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Dartmouth Medical School Dartmouth-Hitchcock Medical Center

Vital Signs

A $4-million "ah-ha moment" in the OR

By Jennifer Durgin

M.D.-M.B.A. student Kenton Allen, right, confers outside the OR with surgeon John Nutting.

New bureaucratic procedures are never popular, especially among surgeons, who have a reputation for autonomy. Yet a process for bringing new products into DHMC's operating rooms (ORs) has gained the support of surgeons and holds the promise of saving $4 million a year for Dartmouth-Hitchcock. The process was devised in part by a team of students from Dartmouth's Tuck School of Business, including two students in the M.D.-M.B.A. program.

Afford: "I know a lot of us are very independent sorts and resent people telling us what to do," says Dr. John Nutting, an orthopaedic surgeon at DHMC. But, he explains, hospitals can no longer afford the luxury of surgeons saying, "Get it in here because I want it."

Under the new protocol, surgeons must complete a product request and cost analysis form any time they wish to begin using a new product in the OR that is not already on the hospital's formulary—such as a specific tool, piece of equipment, device, or implant. A committee reviews the request, meets with the surgeon, and either approves the new product request or denies it. The protocol was built based on recommendations from the Tuck team, led by Kenton Allen, a DMS '11. The committee meets bimonthly, but surgeons can also get quick, one-time approval for a product in emergency situations.

So far the committee hasn't had to say "no" to any requests, says Dr. Giridhar Venkatramen, an otolaryngologist who serves on the committee and advised the Tuck team on the project. Venkatramen, who himself has an M.B.A., has also worked as a business consultant. Surgeons often have what he calls "this 'ah-ha' moment" once they do the cost analysis. "Just going through the process educates the surgeons about the cost of what they are doing," he says.

It's important to get surgeons thinking about costs because every year, more and more new and expensive products are developed and marketed to surgeons. These products can represent a disproportionate share of total OR costs. For example, in 2009 at DHMC, implants that made up only 14% of total usage accounted for 26% of implant costs in Nutting's specialty, shoulder surgery. (Implants can be as simple as a screw or as complicated as an artificial joint.)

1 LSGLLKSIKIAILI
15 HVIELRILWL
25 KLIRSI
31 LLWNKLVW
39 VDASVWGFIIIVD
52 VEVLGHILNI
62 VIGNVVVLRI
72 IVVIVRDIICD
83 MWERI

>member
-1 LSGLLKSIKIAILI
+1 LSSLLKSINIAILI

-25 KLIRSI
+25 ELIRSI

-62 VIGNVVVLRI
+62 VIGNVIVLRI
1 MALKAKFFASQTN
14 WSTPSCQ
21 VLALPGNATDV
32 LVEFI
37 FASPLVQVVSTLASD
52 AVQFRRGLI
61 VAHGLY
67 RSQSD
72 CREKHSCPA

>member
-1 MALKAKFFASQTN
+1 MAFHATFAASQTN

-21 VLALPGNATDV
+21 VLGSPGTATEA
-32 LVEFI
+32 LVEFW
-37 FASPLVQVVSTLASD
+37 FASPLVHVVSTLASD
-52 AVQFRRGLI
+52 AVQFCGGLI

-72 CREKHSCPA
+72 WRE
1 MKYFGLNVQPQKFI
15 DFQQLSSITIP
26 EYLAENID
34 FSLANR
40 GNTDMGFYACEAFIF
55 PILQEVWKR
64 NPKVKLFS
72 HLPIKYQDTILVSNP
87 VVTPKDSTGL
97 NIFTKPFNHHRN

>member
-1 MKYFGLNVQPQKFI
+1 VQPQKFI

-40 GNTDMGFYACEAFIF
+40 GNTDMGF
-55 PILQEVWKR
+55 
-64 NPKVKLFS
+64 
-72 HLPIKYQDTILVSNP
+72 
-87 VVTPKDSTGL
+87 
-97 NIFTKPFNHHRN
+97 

Devices: Having so many different and often duplicative products in the operating rooms is not only expensive but also inefficient. Nutting and a fellow shoulder surgeon, Dr. John Bell, identified this problem several years ago when they realized that they each used different equipment and devices to perform the same procedures.

"I'm an old guy," says Nutting, "so I had been using certain equipment for a lot of years." Bell, who had just completed his training, used different equipment. So the two decided to observe one another in the OR and learn how to use the equipment and devices that the other preferred. They then settled on one standard inventory that would meet both their needs.

They also had the DH purchasing department solicit bids from vendors to become the primary supplier for the shoulder surgery service. Over the next two years, from 2007 to 2009, those efforts shaved 23% off the total cost of implants for shoulder surgery alone.

"Just going through the process educates the surgeons" about costs.

Allen and his team studied what Nutting and Bell had done and used that information as the basis for designing the new protocol. They also used the 23% savings to calculate the total potential savings—$4.6 million per year—if DHMC implements the changes Nutting and Bell made across all surgical specialties. That would be "a real success," says Allen.

Process: The Tuck students' biggest contribution, says Nutting, was in defining and refining the process that he and Bell had devised. "I had the sense that things were better, but it hadn't been quantified," he explains. "There is a better process in place now."

The new process may be "cumbersome," he admits, and surgeons may "gripe and moan . . . but the reality is, in the long run, we're going to be better off."

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